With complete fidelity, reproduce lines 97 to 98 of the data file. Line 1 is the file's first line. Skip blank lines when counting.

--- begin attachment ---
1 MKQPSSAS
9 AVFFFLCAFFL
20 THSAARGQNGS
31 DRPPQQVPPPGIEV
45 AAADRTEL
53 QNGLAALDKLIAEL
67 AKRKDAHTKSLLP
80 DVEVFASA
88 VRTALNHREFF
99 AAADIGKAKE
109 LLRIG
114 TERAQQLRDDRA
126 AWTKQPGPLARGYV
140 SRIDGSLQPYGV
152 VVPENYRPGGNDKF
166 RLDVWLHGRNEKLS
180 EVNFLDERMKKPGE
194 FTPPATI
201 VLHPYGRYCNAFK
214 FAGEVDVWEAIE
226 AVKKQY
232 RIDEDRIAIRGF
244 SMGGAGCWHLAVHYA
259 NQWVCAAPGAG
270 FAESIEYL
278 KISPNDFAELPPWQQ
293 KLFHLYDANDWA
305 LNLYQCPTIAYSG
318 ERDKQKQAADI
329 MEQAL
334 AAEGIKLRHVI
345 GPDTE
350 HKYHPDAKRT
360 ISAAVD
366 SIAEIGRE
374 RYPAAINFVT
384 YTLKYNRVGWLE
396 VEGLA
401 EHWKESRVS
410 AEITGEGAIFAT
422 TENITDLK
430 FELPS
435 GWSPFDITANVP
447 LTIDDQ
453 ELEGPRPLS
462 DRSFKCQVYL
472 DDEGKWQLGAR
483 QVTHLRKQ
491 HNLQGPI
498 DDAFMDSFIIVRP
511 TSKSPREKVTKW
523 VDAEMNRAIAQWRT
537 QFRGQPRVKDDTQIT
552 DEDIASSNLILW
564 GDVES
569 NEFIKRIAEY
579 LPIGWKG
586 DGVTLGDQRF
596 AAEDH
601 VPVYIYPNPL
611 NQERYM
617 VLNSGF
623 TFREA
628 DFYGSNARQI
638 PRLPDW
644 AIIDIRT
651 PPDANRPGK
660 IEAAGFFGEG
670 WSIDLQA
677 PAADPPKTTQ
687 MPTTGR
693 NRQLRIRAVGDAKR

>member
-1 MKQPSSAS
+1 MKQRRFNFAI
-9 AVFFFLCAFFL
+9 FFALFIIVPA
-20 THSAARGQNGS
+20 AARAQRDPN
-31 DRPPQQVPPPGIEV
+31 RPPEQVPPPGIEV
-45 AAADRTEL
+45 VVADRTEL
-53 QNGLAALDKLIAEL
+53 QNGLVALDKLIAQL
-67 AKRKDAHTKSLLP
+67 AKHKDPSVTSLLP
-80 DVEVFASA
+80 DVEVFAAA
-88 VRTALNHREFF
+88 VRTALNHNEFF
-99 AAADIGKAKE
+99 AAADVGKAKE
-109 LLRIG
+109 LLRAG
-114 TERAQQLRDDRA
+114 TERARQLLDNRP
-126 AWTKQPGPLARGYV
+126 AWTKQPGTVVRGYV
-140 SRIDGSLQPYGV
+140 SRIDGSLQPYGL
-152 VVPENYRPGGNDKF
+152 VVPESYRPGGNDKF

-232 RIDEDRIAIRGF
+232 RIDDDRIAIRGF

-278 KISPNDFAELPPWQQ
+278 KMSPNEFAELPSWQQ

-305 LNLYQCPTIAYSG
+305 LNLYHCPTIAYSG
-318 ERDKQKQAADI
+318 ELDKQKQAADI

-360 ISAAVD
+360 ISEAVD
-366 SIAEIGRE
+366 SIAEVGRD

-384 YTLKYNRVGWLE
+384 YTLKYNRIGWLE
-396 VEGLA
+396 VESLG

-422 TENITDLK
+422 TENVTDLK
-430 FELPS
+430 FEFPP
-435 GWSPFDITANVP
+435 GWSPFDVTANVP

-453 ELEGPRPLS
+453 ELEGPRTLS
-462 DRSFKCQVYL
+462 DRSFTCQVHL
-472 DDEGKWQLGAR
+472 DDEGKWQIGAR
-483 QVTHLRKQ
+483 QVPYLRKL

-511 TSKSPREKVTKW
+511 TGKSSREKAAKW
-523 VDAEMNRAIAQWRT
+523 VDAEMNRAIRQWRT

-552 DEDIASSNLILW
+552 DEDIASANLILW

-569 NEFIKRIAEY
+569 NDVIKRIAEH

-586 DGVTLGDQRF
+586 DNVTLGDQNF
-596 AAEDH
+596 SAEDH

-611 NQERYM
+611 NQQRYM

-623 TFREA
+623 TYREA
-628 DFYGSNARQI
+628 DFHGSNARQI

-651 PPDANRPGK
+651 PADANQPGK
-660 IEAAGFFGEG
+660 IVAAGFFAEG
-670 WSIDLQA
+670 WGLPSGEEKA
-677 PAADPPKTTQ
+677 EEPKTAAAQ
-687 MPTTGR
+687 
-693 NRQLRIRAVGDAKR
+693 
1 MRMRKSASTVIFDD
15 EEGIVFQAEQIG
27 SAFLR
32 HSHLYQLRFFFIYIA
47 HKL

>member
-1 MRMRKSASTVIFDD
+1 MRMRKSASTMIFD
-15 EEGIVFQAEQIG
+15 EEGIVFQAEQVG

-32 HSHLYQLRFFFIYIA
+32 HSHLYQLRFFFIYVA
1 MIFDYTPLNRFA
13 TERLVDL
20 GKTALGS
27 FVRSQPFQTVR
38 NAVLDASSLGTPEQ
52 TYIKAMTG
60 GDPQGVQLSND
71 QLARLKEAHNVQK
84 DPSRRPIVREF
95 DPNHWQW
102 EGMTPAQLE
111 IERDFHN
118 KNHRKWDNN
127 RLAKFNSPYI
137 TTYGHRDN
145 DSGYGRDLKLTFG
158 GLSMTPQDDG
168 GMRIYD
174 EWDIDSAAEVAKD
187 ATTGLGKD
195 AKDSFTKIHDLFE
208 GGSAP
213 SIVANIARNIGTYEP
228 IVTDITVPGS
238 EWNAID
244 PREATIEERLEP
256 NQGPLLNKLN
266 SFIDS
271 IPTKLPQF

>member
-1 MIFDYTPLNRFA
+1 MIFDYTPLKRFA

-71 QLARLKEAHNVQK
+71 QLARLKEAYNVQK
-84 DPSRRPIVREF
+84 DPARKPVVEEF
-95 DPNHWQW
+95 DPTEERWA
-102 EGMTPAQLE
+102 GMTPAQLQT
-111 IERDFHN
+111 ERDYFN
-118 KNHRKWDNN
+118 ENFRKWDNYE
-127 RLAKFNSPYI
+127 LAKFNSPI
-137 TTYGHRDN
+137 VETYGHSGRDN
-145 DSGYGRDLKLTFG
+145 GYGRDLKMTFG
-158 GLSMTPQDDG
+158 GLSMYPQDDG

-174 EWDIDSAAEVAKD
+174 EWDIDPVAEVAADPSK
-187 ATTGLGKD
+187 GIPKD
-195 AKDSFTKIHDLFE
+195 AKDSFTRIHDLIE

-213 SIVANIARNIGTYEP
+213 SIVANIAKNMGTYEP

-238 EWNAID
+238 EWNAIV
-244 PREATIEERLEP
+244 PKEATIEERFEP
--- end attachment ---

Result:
+114 TERARQLLDNRP
-126 AWTKQPGPLARGYV